To round out our tea, we asked for Splenda (or any sugar substitute) and was told that they didn't have any. Not sure if they ran out, or if they don't stock it at all...good thing we had our own! We also asked for both milk and cream for our two teas. The waiter came back with a mini-pitcher of hot milk, but no cream. So we asked him for the cream, which he brought back cold. We asked him if he could heat it up for us so it doesn't cool the tea. And I swear to goodness, his response was "well, if you pour just a little bit of cream into the hot tea, it should be fine." I flipped (just a little) and asked him if it was "possible" to heat the cream, to which he replied yes, and skulked away to heat it. Really, was that so hard? Anyways, with the tea made, we settled in and waited for the actual Moon Festival Tea Service, and we waited so more. After about 15 minutes, it finally arrived. What struck me first was the fact that this wasn't a tiered tea service, like the ones that I was normally used to, like my last visit. It's weird to see savouries and sweets side by side. Inside the steamer basket was the Weekend in Hong Kong Tea Pork Dumplings. Don't be alarmed by the colours of the dumplings, these are just your regular pork dumplings from a Shanghainese place. The pork filling was good, and mixed with a lot of diced vegetables. What was not good was the skin. It was way too thick and very out of place at a high tea service. The dough was just too thinck, perhaps that was the only way the food colouring would show up? In any case, this is the equivalent of leaving the crusts on a cucumber and watercress tea sandwich, it's not awful, but it's just not elegant enough for high tea. Next we tried the Smoked Salmon Ribbon with Ponzu Jelly, and this was much better. I loved the attention to detail as they laid three thin slices of smoked salmon together in a way to imitate a ribbon. The ponzu jelly was salty enough and matched the salmon well, giving it a nice flavour. Another winner was the Miso-Maple Glazed Sablefish served in a butter lettuce cup. The crispy shreds of wonton-like skins was a great contrast to the juiciness of the sablefish and the tenderness of butter lettuce. And the marinade for the sablefish really came through, you could definitely taste the miso. The last savoury bite we tried was the Lapsang Souchong Tea Chicken Salad Cone. The chicken salad is from their regular tea service, so I've had it many times. The chicken is lightly mixed with some mayo and then dropped into a waffle cone with some more butter lettuce. The lettuce and chicken salad were good one their own, but what where they thinking putting a savoury chicken salad into a sweet waffle cone?! I ended up eating the salad and leaving the cone, along with it's silvery wrapper. The flavour combination was just too weird for me. And this is the Moonlight Mooncake we picked, which according to our waiter, was supposed to be a strawberry and lotus cake. Of the four cakes he described to us, none of them had a salty egg yolk, a very traditional filling. So imagine my surprise when I went back to the Urban Tea's website and found out that they do indeed offer this traditional version, called the Constellation. See all their flavours here. So instead, we got the Moonlight Mooncake, a filled with lotus paste infused with Silver Moon Tea and mixed with wild berries. This was so dry I had to drink a cup of tea to wash down one sliver. I don't blame the waiter for this erroneous description of the cake, I blame myself for not doing research prior, rather than later. sI cannot forget the rest of the sweets we had with our Tea Service, namely, from left to right, a signature tea truffle, assorted seasonal fruit atop a Silver Moon Tea infused watermelon strip with a chevron strawberry.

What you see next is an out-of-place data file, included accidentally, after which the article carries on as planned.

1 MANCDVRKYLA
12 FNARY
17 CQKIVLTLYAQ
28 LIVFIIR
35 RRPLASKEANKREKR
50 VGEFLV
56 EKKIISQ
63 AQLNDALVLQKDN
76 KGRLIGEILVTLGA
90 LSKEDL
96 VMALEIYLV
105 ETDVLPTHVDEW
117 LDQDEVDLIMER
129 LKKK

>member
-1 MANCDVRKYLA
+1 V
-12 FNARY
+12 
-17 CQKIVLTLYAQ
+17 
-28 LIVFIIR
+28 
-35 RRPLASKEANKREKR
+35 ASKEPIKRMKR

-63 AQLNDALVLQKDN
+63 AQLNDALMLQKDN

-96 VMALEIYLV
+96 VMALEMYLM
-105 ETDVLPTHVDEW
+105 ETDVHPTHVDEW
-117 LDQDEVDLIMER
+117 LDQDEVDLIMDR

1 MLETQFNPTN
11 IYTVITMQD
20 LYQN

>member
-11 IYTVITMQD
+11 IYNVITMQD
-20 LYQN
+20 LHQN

- Some of the staff are very helpful, some are not (avoid the waiter with the French accent)
- The teas are brewed to order so expect a little bit of a wait
- They won't offer to change plates when you move from savoury to sweet, so ask for fresh plates